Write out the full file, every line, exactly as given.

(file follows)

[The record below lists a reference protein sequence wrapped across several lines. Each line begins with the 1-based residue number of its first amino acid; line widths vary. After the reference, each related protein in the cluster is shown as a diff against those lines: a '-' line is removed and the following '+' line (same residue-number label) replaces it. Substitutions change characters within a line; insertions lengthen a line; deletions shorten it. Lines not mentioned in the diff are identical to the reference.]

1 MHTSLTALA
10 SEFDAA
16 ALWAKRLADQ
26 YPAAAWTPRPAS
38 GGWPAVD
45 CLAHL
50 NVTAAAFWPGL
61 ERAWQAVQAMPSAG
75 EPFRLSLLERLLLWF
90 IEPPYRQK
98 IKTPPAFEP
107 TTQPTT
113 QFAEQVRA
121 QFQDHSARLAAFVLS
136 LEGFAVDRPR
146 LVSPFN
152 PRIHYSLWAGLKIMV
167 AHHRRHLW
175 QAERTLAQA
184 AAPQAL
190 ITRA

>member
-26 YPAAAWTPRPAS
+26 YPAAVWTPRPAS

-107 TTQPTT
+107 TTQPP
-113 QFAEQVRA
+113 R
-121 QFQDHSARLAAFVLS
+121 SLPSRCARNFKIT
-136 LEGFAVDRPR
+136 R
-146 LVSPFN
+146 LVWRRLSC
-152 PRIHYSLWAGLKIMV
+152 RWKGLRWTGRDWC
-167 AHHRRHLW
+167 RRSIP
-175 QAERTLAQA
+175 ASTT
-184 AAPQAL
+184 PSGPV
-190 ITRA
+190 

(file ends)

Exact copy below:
[The record below lists a reference protein sequence wrapped across several lines. Each line begins with the 1-based residue number of its first amino acid; line widths vary. After the reference, each related protein in the cluster is shown as a diff against those lines: a '-' line is removed and the following '+' line (same residue-number label) replaces it. Substitutions change characters within a line; insertions lengthen a line; deletions shorten it. Lines not mentioned in the diff are identical to the reference.]

1 MHTSLTALA
10 SEFDAA
16 ALWAKRLADQ
26 YPAAAWTPRPAS
38 GGWPAVD
45 CLAHL
50 NVTAAAFWPGL
61 ERAWQAVQAMPSAG
75 EPFRLSLLERLLLWF
90 IEPPYRQK
98 IKTPPAFEP
107 TTQPTT
113 QFAEQVRA
121 QFQDHSARLAAFVLS
136 LEGFAVDRPR
146 LVSPFN
152 PRIHYSLWAGLKIMV
167 AHHRRHLW
175 QAERTLAQA
184 AAPQAL
190 ITRA

>member
-26 YPAAAWTPRPAS
+26 YPAAVWTPRPAS

-107 TTQPTT
+107 TTQPP
-113 QFAEQVRA
+113 R
-121 QFQDHSARLAAFVLS
+121 SLPSRCARNFKIT
-136 LEGFAVDRPR
+136 R
-146 LVSPFN
+146 LVWRRLSC
-152 PRIHYSLWAGLKIMV
+152 RWKGLRWTGRDWC
-167 AHHRRHLW
+167 RRSIP
-175 QAERTLAQA
+175 ASTT
-184 AAPQAL
+184 PSGPV
-190 ITRA
+190 